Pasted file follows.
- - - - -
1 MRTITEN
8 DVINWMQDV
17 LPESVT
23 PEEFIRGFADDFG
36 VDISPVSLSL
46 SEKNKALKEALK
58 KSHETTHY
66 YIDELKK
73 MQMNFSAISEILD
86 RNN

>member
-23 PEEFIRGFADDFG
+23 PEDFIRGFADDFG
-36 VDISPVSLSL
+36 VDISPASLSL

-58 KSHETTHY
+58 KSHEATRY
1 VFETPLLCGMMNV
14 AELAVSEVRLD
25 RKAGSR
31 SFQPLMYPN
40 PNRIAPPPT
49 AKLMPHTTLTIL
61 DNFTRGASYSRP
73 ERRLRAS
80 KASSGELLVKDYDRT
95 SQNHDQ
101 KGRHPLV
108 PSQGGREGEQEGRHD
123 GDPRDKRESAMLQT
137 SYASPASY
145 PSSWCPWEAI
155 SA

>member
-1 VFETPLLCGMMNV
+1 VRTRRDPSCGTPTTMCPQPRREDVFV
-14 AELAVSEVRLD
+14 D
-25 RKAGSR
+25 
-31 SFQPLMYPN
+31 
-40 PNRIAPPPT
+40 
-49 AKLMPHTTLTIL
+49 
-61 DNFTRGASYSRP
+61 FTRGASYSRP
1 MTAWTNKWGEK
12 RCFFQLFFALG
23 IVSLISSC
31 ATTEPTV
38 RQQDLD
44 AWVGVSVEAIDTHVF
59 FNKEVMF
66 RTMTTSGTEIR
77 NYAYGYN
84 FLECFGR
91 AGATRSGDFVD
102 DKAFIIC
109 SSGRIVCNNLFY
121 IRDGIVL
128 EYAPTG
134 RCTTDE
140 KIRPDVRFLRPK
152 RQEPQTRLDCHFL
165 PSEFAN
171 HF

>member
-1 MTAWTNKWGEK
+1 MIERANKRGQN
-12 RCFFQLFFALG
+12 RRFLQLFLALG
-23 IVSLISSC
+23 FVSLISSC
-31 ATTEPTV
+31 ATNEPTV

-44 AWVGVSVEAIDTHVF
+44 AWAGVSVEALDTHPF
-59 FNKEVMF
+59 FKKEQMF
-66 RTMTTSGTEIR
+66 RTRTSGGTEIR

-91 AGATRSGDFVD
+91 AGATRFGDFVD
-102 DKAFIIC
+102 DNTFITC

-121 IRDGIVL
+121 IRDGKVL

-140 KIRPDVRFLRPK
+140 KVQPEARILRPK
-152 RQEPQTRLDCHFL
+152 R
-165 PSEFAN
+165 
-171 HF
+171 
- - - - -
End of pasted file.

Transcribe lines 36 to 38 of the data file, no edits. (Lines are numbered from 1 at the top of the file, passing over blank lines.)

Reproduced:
+1 VRTRRDPSCGTPTTMCPQPRREDVFV
-14 AELAVSEVRLD
+14 D